Earlier this month, the Outside team hit the floor at the Winter Outdoor Retailer trade show in Salt Lake City in search of the coolest new products for 2016. This week, we were in Denver at the smaller SnowSports Industries America show (SIA) to check out the hottest ski and snowboard stuff. Here are our top five picks from the event.
Line Pescado Ski ($1,050)
Eric Pollard is well known for his graceful, surf-like style of powder skiing. Watching him slash a turn off an embankment in the fluff is almost like watching a pro surfer nail a turn on top of a wave.
To take that style one step forward, Pollard and Line just released the Pescado skis, which, like many surfboards, feature a swallowtail. That design allows the tails to sink in the snow while tips and forebody rise, making the planks easier to bring around quickly when it’s deep.
It also helps that the skis are super fat—158 millimeters at the tips and 125 millimeters underfoot—and the bindings can be mounted farther back than on a normal ski, which increases float and maneuverability. When you’re not in powder, the skis handle well enough, thanks to a long effective edge and a relatively stiff flex pattern. They are not, however, made to butter.
In addition to his skiing prowess, Pollard is one helluva painter and designs gorgeous graphics for his topsheets. The Pescado skis, whose name means “fish” in Spanish, are no exception. A simple but elegant scale pattern graces the bottom, while a simple wood-veneer graphic sits up top.
Voormi Alpine Terra Base Layer with Phase-Sc Textile Technology ($129)
Chances are when you think of camouflage, you picture an array of dark green and brown blobs nestled together like so many tiny oil slicks. But Colorado-based Voormi has created a very different kind of concealment fabric using its new Phase-Sc technology.
Not only does the Alpine Terra base layer look different, with its thin lines of blue, gold, and brown, but it’s also built in a totally new way. Instead of using a surface-applied print, Voormi stitches in color at the individual yarn level, meaning it can weave a bunch of different colors through each other in a single piece of fabric. The result: a supple, quiet base layer that blends into the forest and would be ideal for hunters and guides.
Since the Pagosa Springs, Colorado–based company started in 2010, it has established itself as a spunky innovator in the outdoor space. It launched burly wool outerwear and a new technology called Core Construction that lets the company weave a waterproof membrane through a fabric to create a water-resistant, super-breathable, single-layer jacket.
We’re excited to see what the brand brings to the table next fall.
The Alpine Terra base layer is available now. Voormi will release a Core Construction jacket with Phase-Sc technology, called the Blur, this spring.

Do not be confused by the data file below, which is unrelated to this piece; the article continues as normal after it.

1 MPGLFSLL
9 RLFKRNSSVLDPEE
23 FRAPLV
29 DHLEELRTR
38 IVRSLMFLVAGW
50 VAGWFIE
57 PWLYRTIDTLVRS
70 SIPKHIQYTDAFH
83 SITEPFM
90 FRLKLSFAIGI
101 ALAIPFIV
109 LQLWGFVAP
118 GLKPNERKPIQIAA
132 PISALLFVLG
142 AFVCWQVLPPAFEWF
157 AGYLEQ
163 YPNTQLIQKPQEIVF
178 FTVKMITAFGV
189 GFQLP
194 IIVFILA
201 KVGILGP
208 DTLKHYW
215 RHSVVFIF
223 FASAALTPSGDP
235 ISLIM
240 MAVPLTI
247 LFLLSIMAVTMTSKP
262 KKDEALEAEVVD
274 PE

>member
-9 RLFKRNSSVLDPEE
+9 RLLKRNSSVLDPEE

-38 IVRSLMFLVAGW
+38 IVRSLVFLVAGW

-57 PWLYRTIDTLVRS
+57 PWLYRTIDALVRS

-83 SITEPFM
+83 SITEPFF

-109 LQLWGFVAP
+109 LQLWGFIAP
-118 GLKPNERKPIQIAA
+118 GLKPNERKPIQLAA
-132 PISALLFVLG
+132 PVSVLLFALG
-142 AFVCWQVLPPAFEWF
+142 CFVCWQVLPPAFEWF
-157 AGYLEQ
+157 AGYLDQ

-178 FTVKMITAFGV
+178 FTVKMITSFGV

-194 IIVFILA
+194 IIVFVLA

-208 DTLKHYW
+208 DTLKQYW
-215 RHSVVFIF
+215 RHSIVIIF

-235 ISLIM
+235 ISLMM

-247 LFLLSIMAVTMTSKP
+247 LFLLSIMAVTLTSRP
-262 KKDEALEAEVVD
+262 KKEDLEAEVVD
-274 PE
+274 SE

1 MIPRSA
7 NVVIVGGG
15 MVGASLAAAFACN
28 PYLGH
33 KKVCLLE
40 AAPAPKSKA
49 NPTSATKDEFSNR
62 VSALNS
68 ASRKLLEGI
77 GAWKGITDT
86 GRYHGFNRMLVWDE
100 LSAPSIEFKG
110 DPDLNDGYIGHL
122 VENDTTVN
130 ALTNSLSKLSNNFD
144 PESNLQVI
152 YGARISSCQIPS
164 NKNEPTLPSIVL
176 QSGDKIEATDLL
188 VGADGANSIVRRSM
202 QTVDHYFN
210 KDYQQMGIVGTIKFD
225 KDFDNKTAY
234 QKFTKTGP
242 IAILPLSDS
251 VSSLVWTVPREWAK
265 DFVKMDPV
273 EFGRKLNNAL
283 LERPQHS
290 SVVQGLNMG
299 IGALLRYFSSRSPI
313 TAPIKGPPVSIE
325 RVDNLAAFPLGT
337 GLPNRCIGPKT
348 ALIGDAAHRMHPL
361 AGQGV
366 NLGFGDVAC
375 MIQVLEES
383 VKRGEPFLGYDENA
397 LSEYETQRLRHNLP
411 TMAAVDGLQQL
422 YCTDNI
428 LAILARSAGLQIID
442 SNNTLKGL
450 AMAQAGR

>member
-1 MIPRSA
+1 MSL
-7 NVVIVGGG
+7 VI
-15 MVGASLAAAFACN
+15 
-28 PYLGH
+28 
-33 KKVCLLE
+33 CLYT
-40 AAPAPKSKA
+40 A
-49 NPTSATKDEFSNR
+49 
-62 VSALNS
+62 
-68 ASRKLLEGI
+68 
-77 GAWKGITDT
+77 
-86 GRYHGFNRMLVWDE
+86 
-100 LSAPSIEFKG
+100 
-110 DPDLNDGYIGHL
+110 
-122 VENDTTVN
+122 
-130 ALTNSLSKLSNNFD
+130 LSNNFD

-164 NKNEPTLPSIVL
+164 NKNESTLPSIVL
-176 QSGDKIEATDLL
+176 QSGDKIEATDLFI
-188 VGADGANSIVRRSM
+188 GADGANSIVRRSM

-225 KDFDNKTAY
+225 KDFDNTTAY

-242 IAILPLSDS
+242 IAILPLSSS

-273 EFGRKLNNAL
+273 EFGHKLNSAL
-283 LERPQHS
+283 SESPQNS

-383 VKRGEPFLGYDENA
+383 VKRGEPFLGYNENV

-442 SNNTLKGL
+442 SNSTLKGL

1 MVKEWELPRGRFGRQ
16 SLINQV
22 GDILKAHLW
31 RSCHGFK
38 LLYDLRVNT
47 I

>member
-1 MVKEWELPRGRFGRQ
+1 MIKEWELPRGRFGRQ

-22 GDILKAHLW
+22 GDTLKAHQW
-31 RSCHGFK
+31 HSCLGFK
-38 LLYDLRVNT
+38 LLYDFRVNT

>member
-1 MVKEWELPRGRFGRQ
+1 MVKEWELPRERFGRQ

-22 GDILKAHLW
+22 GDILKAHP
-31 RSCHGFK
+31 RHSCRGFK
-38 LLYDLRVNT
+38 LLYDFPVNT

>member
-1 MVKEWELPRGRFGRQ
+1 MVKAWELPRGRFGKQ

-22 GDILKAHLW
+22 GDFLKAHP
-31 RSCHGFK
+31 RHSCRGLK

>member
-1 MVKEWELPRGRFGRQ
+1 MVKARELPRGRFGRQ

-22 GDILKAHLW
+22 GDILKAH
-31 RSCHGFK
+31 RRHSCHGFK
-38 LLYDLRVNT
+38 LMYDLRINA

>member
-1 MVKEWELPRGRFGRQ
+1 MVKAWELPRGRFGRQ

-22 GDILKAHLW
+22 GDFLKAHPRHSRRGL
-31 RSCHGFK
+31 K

Mammut Ultralight Removable Airbag 3.0 ($490 with Airbag, $140 Without)
Avy airbag packs are an amazing safety tool, but they tend to be heavy and bulky. When conditions don’t seem too hairy, it’s easy to opt to leave the bag behind. That’s why we’re so excited about Mammut’s new Ultralight Removable Airbag 3.0
The Ultralight is just that: (relatively) lightweight at 4.2 pounds, with the newly updated Removable Airbag System 3.0.
The pack can carry skis diagonally; has a height-adjustable, high-visibility deployment handle; and is compatible with hydration bladders. And it’s got a not-too-shabby 18 liters of storage with zippered back-panel access. But the real story is its heft—or lack thereof.
Patagonia Stretch Nano Storm Jacket ($449)
When it went on sale last winter, Patagonia’s Nano-Air was the most versatile midlayer we’d tried. Its FullRange polyester insulation boasted warmth comparable to that of its down counterparts (and was über-breathable to boot), while the stretchy nylon liner felt silky smooth and allowed for as much freedom of movement as a comfy fleece.
But it wasn’t designed as a standalone piece. You needed to carry a waterproof shell in case of sudden precip, as the ripstop shell and DWR finish repelled only light rain.
Now, Patagonia has completed the package with the Stretch Nano Storm. The company wrapped the same poly insulation in its proprietary H2No fabric to make this jacket waterproof and more durable. It’s still damn versatile, as we experienced in mid-January, when we were able to wear the jacket both in the sun at the base of the mountain and the howling wind up top. Despite the added waterproofing, the nylon face fabric is impressively stretchy, breathable, and dead quiet, without the rubber-rain-slicker feel of many hard shells.
The result: The most comfortable alpine parka/storm shell/wear-it-all-the-time jacket we’ve ever tested.
POC Layer Base Layers ($TBD)
Most of use think about base layers just in terms of warmth: don a thick one on supercold days and a thin one when temperatures climb. POC’s new Layer system—designed for elite ski racers and meant to be worn under a speedsuit—provides that temperature control, plus protection from high-speed crashes.
POC migrated its VPD 2.0 foam from its bike apparel to the new ski line, adding the impact-resistant material to the areas—shoulders, elbows, forearms, knees, and upper shins, depending on the piece—most likely to hit the ground, or a gate, in a crash. The VPD pieces fit into pockets placed throughout the apparel and can be removed as needed.
Other parts of the base layer are made with heavy-duty Dyneema fabric—billed as 15 times stronger than steel—placed strategically in spots where a ski edge could slice skin.